In what can legitimately be called a taxonomic coup, an Anolis lizard has stolen the cover of Evolution for the third time in 8 months. That’s right folks – 3 out of the last 8 Evolution covers have been anoles (see our coverage of past covers here).
The latest, from the April 2011 issue of Evolution, highlights a new paper by Steve Poe and company about the relationship between deep evolutionary history and recent naturalization success in anoles. The punch line is that anole species endemic to single-species islands share a suite of traits with anoles that have become naturalized outside of their native ranges. Furthermore, the traits of such ‘solitary anoles’ may be used to predict naturalization more generally within Anolis. It’s an interesting paper and it demonstrates the utility of phylogenetic “tree-thinking” in matters relevant to conservation biology. Poe et al. go one step further though, provocatively suggesting that human-mediated anole invasions simply represent the acceleration of already-present ecological and evolutionary processes, and that humans have changed “the tempo, rather than the essence, of omnipresent natural processes” (p. 1200).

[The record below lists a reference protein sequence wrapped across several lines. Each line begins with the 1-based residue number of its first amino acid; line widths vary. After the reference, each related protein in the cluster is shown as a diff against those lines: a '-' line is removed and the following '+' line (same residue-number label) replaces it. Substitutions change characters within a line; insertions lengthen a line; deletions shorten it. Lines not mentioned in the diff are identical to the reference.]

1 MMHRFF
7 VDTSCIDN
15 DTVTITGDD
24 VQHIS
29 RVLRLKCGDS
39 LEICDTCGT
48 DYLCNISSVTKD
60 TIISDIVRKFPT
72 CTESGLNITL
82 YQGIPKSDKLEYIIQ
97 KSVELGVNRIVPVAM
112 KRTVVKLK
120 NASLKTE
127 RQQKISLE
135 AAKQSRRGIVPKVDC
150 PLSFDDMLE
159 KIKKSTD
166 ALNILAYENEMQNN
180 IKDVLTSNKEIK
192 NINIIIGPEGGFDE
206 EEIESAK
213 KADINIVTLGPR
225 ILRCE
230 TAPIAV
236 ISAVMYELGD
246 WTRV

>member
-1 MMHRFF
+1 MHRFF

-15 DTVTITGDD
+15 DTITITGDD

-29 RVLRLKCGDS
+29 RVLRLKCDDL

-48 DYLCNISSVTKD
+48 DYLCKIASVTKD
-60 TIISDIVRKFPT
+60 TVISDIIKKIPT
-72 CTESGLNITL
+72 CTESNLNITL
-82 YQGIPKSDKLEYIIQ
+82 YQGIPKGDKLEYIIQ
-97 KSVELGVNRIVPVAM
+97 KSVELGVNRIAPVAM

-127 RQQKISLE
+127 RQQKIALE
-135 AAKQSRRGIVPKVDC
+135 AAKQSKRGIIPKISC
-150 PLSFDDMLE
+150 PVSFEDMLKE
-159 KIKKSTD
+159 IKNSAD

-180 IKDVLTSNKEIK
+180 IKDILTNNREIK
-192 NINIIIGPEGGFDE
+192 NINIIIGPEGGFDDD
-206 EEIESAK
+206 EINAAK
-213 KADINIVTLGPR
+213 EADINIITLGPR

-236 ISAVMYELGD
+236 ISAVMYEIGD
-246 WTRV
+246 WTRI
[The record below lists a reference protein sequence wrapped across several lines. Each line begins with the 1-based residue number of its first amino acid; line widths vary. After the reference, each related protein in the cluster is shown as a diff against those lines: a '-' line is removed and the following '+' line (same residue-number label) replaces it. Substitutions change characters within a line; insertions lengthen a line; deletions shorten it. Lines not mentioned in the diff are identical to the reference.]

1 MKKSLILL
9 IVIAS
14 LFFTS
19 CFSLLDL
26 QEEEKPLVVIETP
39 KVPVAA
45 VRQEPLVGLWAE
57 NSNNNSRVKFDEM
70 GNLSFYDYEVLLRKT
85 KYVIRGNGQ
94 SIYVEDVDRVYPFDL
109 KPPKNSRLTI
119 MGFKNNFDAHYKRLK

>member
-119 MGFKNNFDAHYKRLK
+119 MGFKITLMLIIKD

Here’s a bigger image of the anole on the cover, courtesy of Steve Poe. It’s Anolis kunayale, which was described by Erik Hulebak and colleagues in 2007.